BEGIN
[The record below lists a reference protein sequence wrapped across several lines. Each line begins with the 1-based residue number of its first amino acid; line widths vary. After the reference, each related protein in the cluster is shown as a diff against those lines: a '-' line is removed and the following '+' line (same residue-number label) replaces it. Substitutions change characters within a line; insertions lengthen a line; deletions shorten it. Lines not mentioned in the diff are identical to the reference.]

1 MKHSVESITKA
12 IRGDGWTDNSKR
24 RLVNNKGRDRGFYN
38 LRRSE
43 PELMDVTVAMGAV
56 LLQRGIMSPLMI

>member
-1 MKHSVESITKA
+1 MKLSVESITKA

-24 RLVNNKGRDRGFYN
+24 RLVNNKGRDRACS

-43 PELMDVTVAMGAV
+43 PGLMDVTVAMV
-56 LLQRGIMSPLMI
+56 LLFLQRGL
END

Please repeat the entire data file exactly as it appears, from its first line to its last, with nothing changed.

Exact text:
[The record below lists a reference protein sequence wrapped across several lines. Each line begins with the 1-based residue number of its first amino acid; line widths vary. After the reference, each related protein in the cluster is shown as a diff against those lines: a '-' line is removed and the following '+' line (same residue-number label) replaces it. Substitutions change characters within a line; insertions lengthen a line; deletions shorten it. Lines not mentioned in the diff are identical to the reference.]

1 MKHSVESITKA
12 IRGDGWTDNSKR
24 RLVNNKGRDRGFYN
38 LRRSE
43 PELMDVTVAMGAV
56 LLQRGIMSPLMI

>member
-1 MKHSVESITKA
+1 MKLSVESITKA

-24 RLVNNKGRDRGFYN
+24 RLVNNKGRDRACS

-43 PELMDVTVAMGAV
+43 PGLMDVTVAMV
-56 LLQRGIMSPLMI
+56 LLFLQRGL